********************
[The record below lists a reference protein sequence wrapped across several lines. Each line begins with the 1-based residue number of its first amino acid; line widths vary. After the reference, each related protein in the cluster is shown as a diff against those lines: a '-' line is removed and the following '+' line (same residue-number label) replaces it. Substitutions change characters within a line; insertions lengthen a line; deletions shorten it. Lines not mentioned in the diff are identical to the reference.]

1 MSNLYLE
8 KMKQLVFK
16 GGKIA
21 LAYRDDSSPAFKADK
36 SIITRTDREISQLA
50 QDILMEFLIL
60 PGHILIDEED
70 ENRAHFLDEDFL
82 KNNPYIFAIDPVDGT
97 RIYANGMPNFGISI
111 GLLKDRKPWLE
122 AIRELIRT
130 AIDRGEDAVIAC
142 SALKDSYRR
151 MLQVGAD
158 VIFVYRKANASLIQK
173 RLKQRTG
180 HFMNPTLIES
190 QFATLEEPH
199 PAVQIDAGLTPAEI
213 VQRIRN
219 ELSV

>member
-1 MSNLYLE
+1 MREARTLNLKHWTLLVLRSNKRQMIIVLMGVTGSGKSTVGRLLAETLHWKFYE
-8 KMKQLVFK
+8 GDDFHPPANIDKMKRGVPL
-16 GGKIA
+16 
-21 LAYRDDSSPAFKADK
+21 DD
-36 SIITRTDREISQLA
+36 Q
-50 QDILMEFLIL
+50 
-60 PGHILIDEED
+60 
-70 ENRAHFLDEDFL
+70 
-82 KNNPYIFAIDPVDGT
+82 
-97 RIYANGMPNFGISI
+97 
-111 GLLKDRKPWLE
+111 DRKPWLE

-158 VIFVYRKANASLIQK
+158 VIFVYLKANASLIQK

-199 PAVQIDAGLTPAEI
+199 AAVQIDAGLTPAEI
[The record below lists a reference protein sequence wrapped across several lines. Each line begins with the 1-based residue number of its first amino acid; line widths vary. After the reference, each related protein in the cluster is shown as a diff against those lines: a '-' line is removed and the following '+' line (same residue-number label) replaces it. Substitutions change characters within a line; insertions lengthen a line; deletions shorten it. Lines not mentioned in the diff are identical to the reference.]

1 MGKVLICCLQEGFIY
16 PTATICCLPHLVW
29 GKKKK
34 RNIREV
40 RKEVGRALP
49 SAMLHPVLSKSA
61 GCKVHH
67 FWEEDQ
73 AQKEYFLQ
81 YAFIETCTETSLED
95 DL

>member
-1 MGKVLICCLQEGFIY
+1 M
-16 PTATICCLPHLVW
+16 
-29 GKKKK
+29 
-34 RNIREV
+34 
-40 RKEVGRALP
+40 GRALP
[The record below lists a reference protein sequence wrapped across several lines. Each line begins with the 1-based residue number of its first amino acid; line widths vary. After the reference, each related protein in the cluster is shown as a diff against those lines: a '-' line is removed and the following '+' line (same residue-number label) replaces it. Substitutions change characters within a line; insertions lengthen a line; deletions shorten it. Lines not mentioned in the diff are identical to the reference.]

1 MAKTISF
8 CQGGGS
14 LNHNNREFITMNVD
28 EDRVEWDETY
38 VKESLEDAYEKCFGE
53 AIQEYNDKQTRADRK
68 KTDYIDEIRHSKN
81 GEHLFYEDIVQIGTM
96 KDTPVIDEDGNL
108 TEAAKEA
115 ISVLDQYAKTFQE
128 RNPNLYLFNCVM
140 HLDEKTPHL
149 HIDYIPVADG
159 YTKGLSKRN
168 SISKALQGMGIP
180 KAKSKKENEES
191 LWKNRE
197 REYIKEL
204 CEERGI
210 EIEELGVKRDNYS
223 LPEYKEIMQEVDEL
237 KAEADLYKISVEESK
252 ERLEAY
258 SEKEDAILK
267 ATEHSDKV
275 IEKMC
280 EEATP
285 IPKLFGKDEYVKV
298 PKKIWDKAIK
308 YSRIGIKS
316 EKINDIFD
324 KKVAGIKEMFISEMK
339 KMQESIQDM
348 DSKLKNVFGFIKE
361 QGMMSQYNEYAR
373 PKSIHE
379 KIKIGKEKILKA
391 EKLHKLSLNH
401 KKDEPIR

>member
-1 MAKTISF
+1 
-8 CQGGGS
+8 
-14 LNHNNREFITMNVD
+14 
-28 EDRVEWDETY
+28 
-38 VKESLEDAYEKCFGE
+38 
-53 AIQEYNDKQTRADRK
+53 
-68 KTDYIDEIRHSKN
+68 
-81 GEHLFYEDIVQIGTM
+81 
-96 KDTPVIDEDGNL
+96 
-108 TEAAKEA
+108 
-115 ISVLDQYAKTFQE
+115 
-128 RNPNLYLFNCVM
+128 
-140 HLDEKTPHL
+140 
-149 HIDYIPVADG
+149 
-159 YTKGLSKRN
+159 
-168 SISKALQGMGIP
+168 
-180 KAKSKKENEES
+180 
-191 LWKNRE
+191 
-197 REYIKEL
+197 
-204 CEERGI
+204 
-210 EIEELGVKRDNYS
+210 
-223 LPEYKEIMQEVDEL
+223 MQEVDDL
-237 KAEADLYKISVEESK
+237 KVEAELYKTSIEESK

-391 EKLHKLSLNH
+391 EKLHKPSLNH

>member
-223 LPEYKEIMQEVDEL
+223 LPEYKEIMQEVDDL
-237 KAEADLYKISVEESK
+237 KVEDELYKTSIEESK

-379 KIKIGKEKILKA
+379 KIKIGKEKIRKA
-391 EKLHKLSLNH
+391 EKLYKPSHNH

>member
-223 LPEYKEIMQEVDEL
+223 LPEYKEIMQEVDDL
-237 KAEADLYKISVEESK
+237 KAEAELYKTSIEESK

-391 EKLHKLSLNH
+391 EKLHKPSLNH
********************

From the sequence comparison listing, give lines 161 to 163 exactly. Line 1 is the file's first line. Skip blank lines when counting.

+237 KVEAELYKTSIEESK

-391 EKLHKLSLNH
+391 EKLHKPSLNH